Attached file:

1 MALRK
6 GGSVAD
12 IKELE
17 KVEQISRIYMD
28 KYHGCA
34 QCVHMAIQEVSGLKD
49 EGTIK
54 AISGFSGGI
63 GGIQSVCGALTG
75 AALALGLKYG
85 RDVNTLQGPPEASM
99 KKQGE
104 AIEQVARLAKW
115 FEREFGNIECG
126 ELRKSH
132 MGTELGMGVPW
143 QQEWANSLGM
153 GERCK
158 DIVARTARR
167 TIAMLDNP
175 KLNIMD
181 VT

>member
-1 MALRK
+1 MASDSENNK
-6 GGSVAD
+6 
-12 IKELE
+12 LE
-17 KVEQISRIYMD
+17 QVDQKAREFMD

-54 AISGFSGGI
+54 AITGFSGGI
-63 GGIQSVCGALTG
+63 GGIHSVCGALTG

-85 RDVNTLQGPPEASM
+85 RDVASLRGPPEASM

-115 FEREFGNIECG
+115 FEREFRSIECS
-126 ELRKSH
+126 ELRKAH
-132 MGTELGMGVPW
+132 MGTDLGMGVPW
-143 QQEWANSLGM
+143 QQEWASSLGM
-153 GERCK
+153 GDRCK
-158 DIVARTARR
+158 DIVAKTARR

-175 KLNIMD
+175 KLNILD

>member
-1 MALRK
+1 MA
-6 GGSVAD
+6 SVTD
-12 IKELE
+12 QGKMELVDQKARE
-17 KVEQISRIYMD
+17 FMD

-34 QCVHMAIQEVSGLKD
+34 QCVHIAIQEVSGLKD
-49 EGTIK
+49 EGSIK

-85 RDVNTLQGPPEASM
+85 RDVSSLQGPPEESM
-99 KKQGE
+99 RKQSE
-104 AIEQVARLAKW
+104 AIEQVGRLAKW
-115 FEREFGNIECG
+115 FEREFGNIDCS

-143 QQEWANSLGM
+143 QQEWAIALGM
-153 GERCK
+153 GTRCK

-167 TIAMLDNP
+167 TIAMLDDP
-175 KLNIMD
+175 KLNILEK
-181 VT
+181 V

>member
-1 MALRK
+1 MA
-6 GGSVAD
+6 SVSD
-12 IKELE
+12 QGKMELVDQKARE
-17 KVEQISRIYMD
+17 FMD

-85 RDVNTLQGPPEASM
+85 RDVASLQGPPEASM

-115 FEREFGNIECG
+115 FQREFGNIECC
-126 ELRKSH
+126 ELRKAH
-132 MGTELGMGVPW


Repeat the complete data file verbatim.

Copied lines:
1 MALRK
6 GGSVAD
12 IKELE
17 KVEQISRIYMD
28 KYHGCA
34 QCVHMAIQEVSGLKD
49 EGTIK
54 AISGFSGGI
63 GGIQSVCGALTG
75 AALALGLKYG
85 RDVNTLQGPPEASM
99 KKQGE
104 AIEQVARLAKW
115 FEREFGNIECG
126 ELRKSH
132 MGTELGMGVPW
143 QQEWANSLGM
153 GERCK
158 DIVARTARR
167 TIAMLDNP
175 KLNIMD
181 VT

>member
-1 MALRK
+1 MASDSENNK
-6 GGSVAD
+6 
-12 IKELE
+12 LE
-17 KVEQISRIYMD
+17 QVDQKAREFMD

-54 AISGFSGGI
+54 AITGFSGGI
-63 GGIQSVCGALTG
+63 GGIHSVCGALTG

-85 RDVNTLQGPPEASM
+85 RDVASLRGPPEASM

-115 FEREFGNIECG
+115 FEREFRSIECS
-126 ELRKSH
+126 ELRKAH
-132 MGTELGMGVPW
+132 MGTDLGMGVPW
-143 QQEWANSLGM
+143 QQEWASSLGM
-153 GERCK
+153 GDRCK
-158 DIVARTARR
+158 DIVAKTARR

-175 KLNIMD
+175 KLNILD

>member
-1 MALRK
+1 MA
-6 GGSVAD
+6 SVTD
-12 IKELE
+12 QGKMELVDQKARE
-17 KVEQISRIYMD
+17 FMD

-34 QCVHMAIQEVSGLKD
+34 QCVHIAIQEVSGLKD
-49 EGTIK
+49 EGSIK

-85 RDVNTLQGPPEASM
+85 RDVSSLQGPPEESM
-99 KKQGE
+99 RKQSE
-104 AIEQVARLAKW
+104 AIEQVGRLAKW
-115 FEREFGNIECG
+115 FEREFGNIDCS

-143 QQEWANSLGM
+143 QQEWAIALGM
-153 GERCK
+153 GTRCK

-167 TIAMLDNP
+167 TIAMLDDP
-175 KLNIMD
+175 KLNILEK
-181 VT
+181 V

>member
-1 MALRK
+1 MA
-6 GGSVAD
+6 SVSD
-12 IKELE
+12 QGKMELVDQKARE
-17 KVEQISRIYMD
+17 FMD

-85 RDVNTLQGPPEASM
+85 RDVASLQGPPEASM

-115 FEREFGNIECG
+115 FQREFGNIECC
-126 ELRKSH
+126 ELRKAH
-132 MGTELGMGVPW